Aorist

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The aorist is a tense of the verb in Ancient Greek – and in some other languages. The word aorist, which may be used either as a noun or as an adjective, is pronounced as if it were written ‘air-ist’, IPA: / eɪərɪst or ɛərɪst/.

The aorist is a past tense of the verb and is used to refer to a past action or event, either one which was momentary or one which lasted for a period of time - for example, the English sentences ‘The boy kicked the ball’, ‘John walked from London to Land’s End’, and ‘A shot was fired into the crowd’ would all be translated into Ancient Greek using verbs in the aorist tense, the first two with a verb in the active voice, and the third with a verb in the passive voice.

The aorist may, therefore, be contrasted, on the one hand, with the imperfect tense, which would be used to translate verbs referring to a continuing or repeated action or situation in the past, such as ‘John was walking from London to Land’s End (when he was attacked by an armed gang)’ or ‘John used to walk from London to Land’s End every summer’; and, on the other hand, with the perfect tense, which would be used to refer to past actions insofar as they continued to have a continuing relevance in the present, such as ‘John has walked from London to Land’s End and is now utterly exhausted’.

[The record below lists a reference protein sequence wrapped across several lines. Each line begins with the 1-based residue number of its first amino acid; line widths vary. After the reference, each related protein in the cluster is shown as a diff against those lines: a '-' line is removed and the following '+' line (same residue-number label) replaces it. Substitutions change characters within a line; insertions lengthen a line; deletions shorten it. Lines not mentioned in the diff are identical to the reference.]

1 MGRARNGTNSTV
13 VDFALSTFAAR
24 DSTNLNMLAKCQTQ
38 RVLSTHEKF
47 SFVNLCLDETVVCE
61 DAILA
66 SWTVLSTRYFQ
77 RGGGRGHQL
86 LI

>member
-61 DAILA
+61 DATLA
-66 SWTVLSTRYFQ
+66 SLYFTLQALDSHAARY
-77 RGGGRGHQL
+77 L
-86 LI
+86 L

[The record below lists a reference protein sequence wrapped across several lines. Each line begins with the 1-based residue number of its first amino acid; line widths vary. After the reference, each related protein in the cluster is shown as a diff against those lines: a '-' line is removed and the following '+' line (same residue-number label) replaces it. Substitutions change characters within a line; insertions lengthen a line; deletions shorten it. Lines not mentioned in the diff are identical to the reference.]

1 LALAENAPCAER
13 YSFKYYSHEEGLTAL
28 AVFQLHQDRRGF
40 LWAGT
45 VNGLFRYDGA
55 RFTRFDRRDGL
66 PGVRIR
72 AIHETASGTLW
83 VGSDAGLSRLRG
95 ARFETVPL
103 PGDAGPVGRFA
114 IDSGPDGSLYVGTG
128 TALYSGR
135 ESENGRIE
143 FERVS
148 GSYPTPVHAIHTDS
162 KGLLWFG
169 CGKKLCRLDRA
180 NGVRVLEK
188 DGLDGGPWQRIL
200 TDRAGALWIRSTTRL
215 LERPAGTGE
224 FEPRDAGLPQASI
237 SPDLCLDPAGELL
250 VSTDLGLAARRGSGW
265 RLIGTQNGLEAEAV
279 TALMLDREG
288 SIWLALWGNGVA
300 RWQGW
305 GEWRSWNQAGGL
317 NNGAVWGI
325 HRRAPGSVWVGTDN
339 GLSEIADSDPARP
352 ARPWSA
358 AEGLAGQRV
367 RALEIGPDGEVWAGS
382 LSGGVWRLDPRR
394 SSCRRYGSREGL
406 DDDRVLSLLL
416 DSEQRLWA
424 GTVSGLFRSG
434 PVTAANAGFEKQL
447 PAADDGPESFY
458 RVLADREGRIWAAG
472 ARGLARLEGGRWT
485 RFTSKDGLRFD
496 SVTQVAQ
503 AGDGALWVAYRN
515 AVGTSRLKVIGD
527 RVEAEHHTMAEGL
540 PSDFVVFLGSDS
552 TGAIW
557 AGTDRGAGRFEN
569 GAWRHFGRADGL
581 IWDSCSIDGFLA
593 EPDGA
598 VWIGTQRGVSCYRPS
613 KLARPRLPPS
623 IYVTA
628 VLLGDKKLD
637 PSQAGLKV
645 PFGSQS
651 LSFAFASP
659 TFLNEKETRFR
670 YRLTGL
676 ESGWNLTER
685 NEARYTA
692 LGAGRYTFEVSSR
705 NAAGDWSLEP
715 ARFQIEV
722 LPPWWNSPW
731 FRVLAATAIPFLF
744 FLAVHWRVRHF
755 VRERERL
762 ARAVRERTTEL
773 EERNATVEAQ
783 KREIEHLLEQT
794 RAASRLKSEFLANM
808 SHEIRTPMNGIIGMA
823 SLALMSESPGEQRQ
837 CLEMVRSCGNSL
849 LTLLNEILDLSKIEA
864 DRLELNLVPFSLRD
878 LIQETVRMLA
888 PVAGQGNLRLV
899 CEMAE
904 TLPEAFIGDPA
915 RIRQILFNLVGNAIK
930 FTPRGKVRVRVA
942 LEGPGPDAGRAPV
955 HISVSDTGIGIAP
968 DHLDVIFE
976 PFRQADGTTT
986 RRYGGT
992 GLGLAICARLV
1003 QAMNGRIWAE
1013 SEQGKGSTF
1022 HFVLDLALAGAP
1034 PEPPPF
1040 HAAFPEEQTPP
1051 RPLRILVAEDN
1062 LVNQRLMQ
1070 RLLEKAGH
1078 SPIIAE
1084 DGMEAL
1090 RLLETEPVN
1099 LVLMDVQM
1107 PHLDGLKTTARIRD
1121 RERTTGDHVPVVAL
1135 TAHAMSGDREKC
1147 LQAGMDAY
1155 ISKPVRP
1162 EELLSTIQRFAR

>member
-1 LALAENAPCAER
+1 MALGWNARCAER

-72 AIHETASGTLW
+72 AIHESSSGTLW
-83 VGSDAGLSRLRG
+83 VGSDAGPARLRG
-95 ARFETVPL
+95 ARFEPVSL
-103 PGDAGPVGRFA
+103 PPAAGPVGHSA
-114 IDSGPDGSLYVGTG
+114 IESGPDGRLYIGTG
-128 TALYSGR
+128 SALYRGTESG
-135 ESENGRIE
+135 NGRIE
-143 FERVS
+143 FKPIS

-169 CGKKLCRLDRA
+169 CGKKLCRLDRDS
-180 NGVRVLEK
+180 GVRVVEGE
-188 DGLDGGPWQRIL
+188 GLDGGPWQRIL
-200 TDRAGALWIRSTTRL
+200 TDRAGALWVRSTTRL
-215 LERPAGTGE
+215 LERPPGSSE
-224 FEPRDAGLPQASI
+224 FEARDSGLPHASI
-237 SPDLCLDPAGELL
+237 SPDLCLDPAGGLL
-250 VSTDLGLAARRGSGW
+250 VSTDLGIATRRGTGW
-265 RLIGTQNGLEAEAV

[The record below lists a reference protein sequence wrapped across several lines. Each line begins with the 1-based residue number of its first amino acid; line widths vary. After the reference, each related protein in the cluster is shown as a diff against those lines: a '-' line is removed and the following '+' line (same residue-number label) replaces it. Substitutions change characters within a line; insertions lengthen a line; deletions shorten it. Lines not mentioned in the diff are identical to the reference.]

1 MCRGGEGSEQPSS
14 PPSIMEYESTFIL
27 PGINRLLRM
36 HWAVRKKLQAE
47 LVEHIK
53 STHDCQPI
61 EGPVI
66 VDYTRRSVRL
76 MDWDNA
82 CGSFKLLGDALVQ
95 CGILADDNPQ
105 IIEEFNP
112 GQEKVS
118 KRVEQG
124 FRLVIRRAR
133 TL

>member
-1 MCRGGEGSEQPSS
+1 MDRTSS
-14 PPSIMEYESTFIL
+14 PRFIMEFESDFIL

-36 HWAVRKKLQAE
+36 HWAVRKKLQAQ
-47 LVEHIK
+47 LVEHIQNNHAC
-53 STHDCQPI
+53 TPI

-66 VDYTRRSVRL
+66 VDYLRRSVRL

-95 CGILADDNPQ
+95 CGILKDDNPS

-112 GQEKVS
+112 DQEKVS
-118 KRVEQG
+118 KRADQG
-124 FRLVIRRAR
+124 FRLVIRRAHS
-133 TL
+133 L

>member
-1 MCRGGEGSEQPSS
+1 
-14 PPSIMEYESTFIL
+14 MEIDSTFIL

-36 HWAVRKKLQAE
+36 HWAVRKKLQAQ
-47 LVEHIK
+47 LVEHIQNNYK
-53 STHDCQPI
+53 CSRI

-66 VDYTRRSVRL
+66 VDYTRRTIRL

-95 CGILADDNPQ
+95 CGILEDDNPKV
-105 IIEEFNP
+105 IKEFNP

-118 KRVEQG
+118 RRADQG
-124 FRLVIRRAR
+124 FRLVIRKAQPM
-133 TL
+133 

A quite different use of the aorist is the so-called gnomic aorist, i.e., the use of the aorist tense in the statement of a gnome, i.e., a practical maxim or general truth of a proverbial nature, such as ‘A stitch in time saves nine’ or ‘The early bird catches the worm’. These proverbial sayings might well be translated into Ancient Greek with their verbs in the aorist tense, though the present tense, as in English, would also be possible.

Etymological notes: (1) The word aorist comes from the Greek ἀόριστος (aóristos), ‘indefinite, undefined’’, a compound from - (‘not’) and ὁρίζειν (horizein), ‘to define’. (2) A gnome – pronounced as a single syllable with the g silent (IPA: /nəʊm/) - is a short sentence expressing a general truth of a proverbial nature. The English word is a transliteration of the Greek noun γνώμη (gnōmē), ‘intelligence, judgment’, while gnomic derives from the related adjective γνωμικός (gnōmikos), ‘related to or characteristic of a gnome, cryptic, obscure’.